Helping Students Make Life Decisions

As product designer on the College and Career Access team, I work to build and improve the usability of online tools and resources to help students across the country make more informed decisions as they approach the transition from high school to college.

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The Product

In the context of a website used by millions of US high school students to decide where to apply to college, my small team and I designed a complete overhaul of the existing tool to help students’ expand their horizons and improve their chances of attending a college that will allow them to pursue their goals, have a rewarding, formative experience, and avoid risking their long-term financial security.

On my team, we aim to optimize the experiences we design particularly for low-income students, students of color, rural students, and students whose families, communities, and support systems have less familiarity with norms around American higher education—the ways colleges differ from one another, the structure of payment, the risk of debt, and the assessment of value for money, among other factors.

My Role: UX Design

As a product designer on the College and Career Access team at College Board, my work is focused on building and improving the usability of online tools and resources that can help students make more informed decisions as they approach the transition from high school to college. How to improve their odds of getting in, how to apply, how to determine colleges that would be a good fit, how to get financial assistance, how to compare their options, what to expect when they get there, and more.

Through identifying clear principles and goals, and conducting research to better understand the needs and behavior of a wide variety of students coming from different backgrounds, levels of information, preferences, and aspirations, we designed a low-stress experience that makes it easy for students with different needs to discover, explore, and keep track of colleges with traits that are personally important to them, and to compare those colleges based on metrics related to education quality and financial risk.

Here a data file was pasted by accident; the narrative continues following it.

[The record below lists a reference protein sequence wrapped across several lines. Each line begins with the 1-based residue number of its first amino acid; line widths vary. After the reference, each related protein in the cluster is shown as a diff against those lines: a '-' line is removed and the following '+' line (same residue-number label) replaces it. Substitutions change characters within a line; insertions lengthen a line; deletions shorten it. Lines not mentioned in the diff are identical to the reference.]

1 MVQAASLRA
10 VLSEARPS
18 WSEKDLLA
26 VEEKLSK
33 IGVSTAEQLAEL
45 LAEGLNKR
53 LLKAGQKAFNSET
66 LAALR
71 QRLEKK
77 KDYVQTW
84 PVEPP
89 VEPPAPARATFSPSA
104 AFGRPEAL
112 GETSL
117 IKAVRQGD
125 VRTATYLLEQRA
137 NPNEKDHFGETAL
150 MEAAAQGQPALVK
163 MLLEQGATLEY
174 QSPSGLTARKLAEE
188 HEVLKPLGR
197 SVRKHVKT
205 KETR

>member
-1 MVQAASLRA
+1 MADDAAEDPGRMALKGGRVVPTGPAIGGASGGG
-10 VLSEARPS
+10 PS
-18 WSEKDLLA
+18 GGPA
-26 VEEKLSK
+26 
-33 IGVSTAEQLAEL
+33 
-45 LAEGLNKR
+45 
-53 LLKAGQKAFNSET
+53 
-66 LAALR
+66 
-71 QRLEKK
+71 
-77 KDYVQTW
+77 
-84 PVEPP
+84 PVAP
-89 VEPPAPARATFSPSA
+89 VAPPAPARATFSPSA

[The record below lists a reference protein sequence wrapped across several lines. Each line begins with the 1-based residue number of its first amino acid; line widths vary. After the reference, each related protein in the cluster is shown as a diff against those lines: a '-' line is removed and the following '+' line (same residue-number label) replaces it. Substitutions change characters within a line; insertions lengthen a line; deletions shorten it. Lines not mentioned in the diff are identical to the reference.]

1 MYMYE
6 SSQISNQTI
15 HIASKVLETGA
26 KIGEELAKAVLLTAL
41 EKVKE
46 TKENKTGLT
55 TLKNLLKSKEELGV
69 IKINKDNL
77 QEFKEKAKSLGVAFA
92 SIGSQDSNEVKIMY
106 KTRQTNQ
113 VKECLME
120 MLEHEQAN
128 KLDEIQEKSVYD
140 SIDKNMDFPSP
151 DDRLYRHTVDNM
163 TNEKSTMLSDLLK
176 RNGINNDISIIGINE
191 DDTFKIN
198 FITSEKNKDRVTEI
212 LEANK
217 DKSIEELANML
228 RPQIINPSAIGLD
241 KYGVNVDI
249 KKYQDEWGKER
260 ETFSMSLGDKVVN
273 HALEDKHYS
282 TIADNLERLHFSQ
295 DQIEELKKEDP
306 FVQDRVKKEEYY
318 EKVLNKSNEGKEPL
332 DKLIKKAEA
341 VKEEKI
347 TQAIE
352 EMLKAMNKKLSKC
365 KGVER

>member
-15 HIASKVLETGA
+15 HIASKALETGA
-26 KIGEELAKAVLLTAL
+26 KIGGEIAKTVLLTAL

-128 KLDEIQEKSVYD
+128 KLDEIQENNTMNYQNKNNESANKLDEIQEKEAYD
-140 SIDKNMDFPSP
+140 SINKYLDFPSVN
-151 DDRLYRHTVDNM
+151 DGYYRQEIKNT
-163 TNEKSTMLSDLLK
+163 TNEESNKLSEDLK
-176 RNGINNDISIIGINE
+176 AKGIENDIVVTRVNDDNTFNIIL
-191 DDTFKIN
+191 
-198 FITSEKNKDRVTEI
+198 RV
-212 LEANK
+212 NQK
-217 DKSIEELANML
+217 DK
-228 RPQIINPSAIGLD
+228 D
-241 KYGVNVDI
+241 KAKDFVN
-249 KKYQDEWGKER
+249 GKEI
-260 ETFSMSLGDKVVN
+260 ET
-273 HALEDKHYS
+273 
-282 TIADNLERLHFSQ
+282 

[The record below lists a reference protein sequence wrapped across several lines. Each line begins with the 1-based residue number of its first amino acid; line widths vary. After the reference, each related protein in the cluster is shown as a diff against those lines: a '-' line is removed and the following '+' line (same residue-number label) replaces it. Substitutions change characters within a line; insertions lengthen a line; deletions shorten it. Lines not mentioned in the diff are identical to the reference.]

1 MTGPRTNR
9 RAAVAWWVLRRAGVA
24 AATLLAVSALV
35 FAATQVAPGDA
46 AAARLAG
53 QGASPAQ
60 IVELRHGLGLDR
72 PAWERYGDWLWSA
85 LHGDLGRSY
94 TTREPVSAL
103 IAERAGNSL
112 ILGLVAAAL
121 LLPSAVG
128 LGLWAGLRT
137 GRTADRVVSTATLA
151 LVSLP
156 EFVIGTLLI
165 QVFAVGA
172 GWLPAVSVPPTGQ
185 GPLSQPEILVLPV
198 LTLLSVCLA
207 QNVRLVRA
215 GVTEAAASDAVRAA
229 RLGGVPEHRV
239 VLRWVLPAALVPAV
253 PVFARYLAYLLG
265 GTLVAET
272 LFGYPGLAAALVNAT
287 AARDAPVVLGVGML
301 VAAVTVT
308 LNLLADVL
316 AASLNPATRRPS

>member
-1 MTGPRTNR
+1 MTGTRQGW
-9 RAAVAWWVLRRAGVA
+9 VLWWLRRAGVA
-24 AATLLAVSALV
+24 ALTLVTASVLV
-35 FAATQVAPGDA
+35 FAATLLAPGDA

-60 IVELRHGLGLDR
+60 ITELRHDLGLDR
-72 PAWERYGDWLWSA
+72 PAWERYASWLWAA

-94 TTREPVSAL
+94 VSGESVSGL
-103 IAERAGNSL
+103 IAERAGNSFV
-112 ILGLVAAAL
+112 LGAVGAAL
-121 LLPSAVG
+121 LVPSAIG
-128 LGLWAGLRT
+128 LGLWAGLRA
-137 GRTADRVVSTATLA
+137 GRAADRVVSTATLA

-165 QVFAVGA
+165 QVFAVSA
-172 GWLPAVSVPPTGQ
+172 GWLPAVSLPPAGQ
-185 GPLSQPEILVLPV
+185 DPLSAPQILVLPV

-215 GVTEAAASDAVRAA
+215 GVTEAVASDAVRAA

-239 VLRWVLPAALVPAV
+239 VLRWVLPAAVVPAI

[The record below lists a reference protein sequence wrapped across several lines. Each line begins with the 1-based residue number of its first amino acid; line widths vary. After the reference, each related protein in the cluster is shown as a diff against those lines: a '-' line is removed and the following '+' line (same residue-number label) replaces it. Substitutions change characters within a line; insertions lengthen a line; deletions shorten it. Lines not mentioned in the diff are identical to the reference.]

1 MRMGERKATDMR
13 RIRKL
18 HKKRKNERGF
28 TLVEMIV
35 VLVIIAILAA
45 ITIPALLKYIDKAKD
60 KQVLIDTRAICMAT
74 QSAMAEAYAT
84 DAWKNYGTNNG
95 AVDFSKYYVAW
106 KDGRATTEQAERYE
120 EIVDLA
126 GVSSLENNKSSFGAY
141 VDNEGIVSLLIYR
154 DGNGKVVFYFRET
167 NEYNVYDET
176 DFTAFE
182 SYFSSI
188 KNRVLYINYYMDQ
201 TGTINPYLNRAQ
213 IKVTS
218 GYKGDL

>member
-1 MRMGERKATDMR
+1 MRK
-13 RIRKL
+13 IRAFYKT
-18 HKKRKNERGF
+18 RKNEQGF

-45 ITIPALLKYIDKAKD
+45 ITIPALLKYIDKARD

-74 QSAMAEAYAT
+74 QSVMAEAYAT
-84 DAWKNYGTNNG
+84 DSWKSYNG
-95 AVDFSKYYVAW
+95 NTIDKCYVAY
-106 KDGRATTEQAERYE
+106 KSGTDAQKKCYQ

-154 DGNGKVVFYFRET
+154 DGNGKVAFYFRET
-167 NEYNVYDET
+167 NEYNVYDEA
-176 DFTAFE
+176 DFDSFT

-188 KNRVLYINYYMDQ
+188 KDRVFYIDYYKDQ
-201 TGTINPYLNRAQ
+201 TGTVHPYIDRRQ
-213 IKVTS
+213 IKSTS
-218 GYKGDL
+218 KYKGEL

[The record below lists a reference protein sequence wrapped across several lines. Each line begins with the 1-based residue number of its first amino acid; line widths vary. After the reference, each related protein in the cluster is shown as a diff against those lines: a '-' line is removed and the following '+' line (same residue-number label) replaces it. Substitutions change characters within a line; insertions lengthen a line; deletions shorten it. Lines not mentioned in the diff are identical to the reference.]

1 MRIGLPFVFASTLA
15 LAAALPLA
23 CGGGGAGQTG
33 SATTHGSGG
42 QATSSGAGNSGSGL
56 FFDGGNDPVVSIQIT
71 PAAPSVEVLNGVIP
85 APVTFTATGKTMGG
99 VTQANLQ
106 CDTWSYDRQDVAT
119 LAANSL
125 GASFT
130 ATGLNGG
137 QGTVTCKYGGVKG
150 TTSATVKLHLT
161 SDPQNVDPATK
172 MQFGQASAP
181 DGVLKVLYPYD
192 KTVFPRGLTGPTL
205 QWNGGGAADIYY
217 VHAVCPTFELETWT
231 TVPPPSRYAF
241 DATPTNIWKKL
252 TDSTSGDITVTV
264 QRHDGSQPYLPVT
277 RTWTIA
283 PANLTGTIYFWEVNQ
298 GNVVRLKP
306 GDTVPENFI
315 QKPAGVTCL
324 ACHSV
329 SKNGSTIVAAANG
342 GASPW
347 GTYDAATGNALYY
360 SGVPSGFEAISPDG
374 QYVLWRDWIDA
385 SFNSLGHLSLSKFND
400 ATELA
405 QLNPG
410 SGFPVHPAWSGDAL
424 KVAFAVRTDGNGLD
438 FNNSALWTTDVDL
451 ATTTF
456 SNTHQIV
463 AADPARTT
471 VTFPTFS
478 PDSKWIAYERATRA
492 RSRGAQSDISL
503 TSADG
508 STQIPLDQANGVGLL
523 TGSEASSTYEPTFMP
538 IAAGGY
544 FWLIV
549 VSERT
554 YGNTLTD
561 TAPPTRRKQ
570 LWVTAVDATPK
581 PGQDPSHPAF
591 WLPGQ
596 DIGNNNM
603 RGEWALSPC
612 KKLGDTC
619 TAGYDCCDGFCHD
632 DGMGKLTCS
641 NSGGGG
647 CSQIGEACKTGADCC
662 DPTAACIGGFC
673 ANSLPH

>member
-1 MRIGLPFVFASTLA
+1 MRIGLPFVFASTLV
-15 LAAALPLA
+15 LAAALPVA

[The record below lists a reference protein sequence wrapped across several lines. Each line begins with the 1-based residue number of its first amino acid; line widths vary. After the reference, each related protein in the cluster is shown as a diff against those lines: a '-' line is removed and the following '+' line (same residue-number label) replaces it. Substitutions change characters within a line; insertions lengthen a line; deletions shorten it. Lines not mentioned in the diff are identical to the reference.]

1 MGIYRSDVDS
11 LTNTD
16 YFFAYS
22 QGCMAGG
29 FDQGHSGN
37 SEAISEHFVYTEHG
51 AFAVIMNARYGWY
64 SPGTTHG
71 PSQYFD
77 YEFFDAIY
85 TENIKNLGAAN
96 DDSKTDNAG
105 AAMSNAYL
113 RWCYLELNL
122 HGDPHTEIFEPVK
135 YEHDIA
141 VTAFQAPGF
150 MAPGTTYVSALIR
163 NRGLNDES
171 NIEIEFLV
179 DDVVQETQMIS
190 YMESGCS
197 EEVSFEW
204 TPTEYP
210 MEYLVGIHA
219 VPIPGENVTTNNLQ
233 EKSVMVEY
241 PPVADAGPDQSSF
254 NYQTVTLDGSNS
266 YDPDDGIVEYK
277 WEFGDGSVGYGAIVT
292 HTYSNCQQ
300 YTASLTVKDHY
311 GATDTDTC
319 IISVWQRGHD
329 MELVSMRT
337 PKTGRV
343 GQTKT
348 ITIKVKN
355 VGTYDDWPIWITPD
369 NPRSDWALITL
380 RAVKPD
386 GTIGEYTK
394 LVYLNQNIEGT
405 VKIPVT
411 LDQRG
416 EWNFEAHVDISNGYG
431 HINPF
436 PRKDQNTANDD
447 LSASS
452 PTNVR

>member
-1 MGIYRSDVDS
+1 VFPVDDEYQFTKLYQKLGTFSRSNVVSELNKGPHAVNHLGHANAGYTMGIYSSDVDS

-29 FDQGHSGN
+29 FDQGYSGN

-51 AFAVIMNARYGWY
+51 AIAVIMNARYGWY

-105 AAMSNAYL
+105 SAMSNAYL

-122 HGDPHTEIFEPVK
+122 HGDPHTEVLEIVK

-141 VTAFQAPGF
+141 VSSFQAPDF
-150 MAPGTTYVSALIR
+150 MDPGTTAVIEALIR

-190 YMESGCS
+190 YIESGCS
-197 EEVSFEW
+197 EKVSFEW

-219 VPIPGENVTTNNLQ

The constituent parts of our solution include filters, college results, and some form of navigation around the results.Students had a wide variety of things they knew they wanted or thought they wanted when searching for collegesWireframing filter options and organizing them based on the kinds of financial risks and burdens different factors of colleges impose on studentsIs Amherst or Ohio State more affordable? It depends on your financial situation, how much financial aid you'll be likely to get at each college.

This new design is the result of iterative problem-solving over several rounds of moderated prototype testing, conducted remotely with high school students across the country in-context in their everyday home and school environments.

The new design prioritizes helping students’ feel more confident and in control, meeting them where they are, lowering the stakes to experiment and get ideas about the possibilities and consider what might be important to them in a college, making it simple to browse through and meaningfully compare college results, clarifying the information most often misunderstood and most likely to be useful to students with less access to other guidance.

Screens showing the UI of the solution we developed

The new design helps all students get accurate, easy-to-understand visibility into the personal financial implications of different possible options in a way that was not possible before.

college search result card with cost represented as a range

Rather than represent college cost as a static fixed price, we wanted to help debunk that understanding, so we designed an interaction that trains students to select a proxy for their financial situation – a broad approximate range of household income – to receive an individualized cost estimate. This appears right on the card so when students are scrolling through their college results, they can easily compare cost estimates for each college that are much more accurate than the typical metrics used for college cost.

Students can see the college search results with cost represented in the form of a range. There is a link on the card that students can click that says 'Enter your household income' and they will be prompted to put in a household income range. The results will load again showing a personalized cost estimate for each college, based on that household income ballpark.